Right now, I’m editing my new novel Shame, for the billionth time, and I notice – as I always do when I’m editing – that I’m cutting.
As a writer, you get seduced by words. You want to describe a thing, you want to make people feel it, see it, know it. So you pile on the words. Adjectives, similes, metaphors, adverbs, words upon words. You see what I mean?
And then you come back to read what you’ve written and it becomes obvious. There are too many words. Sure, an adjective, a simile, here and there is nice. What would Shakespeare be without decoration? “When I first saw my Juliet, I thought she was cute.”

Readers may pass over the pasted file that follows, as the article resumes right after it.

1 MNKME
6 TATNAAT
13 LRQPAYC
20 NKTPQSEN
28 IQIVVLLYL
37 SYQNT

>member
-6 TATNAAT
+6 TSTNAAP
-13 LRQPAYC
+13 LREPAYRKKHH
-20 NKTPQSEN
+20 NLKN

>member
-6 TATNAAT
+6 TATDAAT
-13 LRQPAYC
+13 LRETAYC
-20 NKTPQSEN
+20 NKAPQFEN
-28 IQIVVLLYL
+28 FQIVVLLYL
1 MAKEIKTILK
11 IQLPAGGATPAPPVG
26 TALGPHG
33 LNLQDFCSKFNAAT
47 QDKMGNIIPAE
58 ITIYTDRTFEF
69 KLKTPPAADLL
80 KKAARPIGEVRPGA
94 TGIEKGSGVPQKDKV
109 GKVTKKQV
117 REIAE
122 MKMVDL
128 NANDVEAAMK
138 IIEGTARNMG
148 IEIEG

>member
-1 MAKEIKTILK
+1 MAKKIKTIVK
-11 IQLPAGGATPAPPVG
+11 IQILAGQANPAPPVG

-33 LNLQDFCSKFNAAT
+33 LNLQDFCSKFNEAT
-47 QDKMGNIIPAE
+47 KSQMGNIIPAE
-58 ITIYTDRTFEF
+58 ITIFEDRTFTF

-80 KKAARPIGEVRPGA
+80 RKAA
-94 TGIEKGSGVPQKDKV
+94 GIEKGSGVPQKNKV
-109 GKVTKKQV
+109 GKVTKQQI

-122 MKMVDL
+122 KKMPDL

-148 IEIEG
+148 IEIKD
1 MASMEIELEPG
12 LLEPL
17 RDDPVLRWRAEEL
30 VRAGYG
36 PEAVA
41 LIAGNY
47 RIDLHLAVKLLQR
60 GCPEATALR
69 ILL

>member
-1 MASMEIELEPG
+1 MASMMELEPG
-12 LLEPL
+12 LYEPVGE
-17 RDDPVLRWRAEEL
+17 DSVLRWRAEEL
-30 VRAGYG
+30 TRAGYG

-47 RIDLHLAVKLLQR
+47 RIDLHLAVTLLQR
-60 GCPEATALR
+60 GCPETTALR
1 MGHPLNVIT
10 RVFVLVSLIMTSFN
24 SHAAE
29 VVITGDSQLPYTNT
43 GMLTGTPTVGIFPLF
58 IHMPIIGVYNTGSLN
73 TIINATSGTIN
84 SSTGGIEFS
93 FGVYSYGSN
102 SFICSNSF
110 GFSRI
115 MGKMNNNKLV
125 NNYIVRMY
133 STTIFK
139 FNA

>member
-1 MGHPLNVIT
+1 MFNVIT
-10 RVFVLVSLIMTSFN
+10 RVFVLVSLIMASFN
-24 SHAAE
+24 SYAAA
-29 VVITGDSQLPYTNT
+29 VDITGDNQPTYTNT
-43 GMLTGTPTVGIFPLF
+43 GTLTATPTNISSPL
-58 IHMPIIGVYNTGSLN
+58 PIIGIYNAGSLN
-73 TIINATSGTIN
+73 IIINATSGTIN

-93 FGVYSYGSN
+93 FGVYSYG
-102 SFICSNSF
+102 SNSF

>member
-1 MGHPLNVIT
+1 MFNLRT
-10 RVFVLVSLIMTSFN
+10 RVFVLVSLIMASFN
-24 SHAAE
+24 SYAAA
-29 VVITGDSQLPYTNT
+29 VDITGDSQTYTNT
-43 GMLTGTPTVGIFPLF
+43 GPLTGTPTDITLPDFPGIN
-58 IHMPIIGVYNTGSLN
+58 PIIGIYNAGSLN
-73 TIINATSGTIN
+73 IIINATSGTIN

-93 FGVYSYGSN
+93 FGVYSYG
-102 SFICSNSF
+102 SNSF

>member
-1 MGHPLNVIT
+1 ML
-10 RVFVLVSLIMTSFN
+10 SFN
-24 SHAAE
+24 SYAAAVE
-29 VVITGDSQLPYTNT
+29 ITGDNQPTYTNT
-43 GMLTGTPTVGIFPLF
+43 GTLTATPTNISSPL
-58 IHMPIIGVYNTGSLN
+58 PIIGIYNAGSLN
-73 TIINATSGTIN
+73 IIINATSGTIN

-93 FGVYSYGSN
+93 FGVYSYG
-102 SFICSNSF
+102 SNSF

It’s like when you get dressed up for a party, and you think (well, this is what I do, anyway), oh, this scarf will look nice, and I’ll just add a bracelet, and that sparkly necklace, or maybe a belt… And then you look in the mirror and you just know you’ve overdone it. They don’t call elegance simple for nothing.
Goodbye, beautiful words. I loved you once, then I killed you!